AMD-Powered Frontier Becomes World’s Fastest Supercomputer


The AMD-powered Frontier supercomputer is now the first officially recognised exascale supercomputer in the world, topping 1.102 ExaFlop/s during a sustained Linpack run.

That ranks first on the newly-released Top500 list of the world’s fastest supercomputers as the number of AMD-powered systems on the list has expanded significantly this year. Frontier not only overtakes the previous leader, Japan’s Fugaku but blows it out of the water; in fact, Frontier is faster than the next seven supercomputers on the list, combined. Notably, while Frontier hit 1.1 ExaFlops during a sustained Linpack FP64 benchmark, the system delivers up to 1.69 ExaFlops in peak performance but has headroom to hit 2 ExaFlops after more tuning. For reference, one ExaFlop equals one quintillion floating-point operations per second.

The Frontier also ranks as the fastest AI system in the world, giving 6.88 ExaFlops of mixed-precision performance. This equates to 68 million instructions per second for each 86 billion neurons in the brand, giving you an idea of the amount of computing power the fastest supercomputer holds. The Frontier is also number one on the Green500 list, meaning that it is also the most power-efficient supercomputer in the world.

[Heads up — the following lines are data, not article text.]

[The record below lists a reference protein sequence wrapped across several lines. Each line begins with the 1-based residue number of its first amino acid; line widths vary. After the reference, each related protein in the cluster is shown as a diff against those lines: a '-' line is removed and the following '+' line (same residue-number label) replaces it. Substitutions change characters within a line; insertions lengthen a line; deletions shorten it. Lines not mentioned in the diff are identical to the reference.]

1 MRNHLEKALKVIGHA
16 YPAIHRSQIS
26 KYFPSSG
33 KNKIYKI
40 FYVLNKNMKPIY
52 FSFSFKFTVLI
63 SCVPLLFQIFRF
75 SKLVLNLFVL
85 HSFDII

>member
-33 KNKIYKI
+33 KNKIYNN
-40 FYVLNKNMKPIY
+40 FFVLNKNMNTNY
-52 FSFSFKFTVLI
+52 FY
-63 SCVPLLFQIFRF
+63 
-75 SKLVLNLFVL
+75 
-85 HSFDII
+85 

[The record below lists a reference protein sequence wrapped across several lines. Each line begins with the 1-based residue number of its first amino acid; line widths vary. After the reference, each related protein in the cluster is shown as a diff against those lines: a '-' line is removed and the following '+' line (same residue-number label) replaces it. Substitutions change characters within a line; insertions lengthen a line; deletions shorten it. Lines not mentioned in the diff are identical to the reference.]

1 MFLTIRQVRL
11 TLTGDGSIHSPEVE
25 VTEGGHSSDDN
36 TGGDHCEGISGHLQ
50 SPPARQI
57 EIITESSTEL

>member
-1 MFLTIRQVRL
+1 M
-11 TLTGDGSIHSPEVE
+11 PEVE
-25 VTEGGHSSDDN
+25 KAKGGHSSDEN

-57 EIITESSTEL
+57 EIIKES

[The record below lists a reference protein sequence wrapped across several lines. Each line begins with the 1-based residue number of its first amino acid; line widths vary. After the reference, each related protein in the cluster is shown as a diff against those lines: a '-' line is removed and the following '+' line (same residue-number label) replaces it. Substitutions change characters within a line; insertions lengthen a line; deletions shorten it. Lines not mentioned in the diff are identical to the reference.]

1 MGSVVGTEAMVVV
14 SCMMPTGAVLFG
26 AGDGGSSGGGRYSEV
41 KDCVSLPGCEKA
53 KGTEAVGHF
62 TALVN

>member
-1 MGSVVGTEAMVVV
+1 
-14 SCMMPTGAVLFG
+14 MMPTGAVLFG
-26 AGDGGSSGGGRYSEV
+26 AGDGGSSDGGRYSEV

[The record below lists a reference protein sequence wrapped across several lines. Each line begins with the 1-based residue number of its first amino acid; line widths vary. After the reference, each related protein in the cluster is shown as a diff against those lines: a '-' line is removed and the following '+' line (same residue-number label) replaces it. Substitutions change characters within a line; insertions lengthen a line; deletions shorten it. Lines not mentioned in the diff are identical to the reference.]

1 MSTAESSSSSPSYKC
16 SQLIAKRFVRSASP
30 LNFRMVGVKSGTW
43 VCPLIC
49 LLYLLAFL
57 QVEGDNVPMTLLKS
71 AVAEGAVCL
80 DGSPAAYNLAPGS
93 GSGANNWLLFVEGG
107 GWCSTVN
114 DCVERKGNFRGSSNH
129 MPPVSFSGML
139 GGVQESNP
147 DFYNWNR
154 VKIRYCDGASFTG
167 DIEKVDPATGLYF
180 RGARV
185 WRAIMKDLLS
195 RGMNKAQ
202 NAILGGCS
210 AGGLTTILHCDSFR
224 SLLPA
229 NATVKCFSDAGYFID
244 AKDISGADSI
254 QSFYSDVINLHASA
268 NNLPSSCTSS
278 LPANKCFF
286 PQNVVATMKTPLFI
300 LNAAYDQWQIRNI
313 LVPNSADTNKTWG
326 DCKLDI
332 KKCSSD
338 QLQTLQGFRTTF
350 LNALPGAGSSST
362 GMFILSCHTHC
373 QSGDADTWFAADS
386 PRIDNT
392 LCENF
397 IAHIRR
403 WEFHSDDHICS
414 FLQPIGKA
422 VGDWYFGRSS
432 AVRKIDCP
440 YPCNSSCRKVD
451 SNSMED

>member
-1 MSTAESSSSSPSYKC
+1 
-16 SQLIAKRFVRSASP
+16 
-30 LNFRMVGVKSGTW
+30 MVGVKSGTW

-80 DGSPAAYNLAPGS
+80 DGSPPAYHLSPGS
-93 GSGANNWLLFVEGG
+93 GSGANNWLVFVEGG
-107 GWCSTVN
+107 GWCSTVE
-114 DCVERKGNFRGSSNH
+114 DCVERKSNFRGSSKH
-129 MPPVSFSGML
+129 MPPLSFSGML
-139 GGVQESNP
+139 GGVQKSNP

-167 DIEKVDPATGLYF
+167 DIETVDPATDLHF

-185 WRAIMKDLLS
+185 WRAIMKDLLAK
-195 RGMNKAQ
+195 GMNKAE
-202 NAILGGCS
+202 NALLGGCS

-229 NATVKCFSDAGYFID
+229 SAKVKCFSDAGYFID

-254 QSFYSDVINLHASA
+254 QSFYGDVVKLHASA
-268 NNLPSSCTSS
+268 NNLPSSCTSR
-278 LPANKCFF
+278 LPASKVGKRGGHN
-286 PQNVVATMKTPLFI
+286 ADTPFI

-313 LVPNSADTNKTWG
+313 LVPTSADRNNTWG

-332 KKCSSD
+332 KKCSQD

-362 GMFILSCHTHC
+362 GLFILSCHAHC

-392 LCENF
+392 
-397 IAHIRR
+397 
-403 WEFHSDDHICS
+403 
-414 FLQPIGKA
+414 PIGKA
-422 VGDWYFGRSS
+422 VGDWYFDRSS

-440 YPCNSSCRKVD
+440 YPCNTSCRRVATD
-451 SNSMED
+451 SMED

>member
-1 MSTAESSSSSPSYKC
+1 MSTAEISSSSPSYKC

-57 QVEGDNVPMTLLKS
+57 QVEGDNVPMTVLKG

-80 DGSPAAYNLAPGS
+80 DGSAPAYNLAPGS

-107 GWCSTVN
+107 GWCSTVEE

The Frontier supercomputer is built by HPE and is installed in the US Department of Energy’s (DOE) Oak Rigde National laboratory in Tennessee. The system features 9,408 compute nodes, each with one 64-core AMD CPU paired with 512GB of DDR4 RAM and four AMD Radeon Instinct MI250X GPUs. These nodes are spread among 74 HPE Cray EX cabinets, weighing more than 3,600kg. Further, the CPUs and GPUs are tied together using the Ethernet-based HPE Cray Slingshot-11 networking fabric. The entire system uses water cooling to keep the heat in check, with 6,000 gallons of water moved through the system by 350-horsepower pumps, these pumps could fill an Olympic-sized swimming pool in just 30 minutes.

To assemble the Frontier, the engineers had to source 60 million parts with 685 different part numbers to build the system. The chip shortage hit during construction, impacting 167 of those part numbers. The chip shortage also slowed down the build as it impacted 167 of those parts, so ORNL found itself two million pieces short. AMD also came across issues as 15 part numbers for the MI200 GPUs encountered shortages.

In terms of power consumption, the system peaks at 29 MW of power, but Frontier’s mechanical plant can cool up to 40 MW of computational power, which is equivalent to 30,000 US homes. This plant can be expanded up to 70 MW, leaving room for future growth.

This supercomputer has given AMD a significant edge over rival Intel, whose Summit was the most powerful supercomputer in the world before Japan’s Fugaku. Intel, however, is working to build the Aurora supercomputer, which is said to come with up to 2 ExaFlops of performance.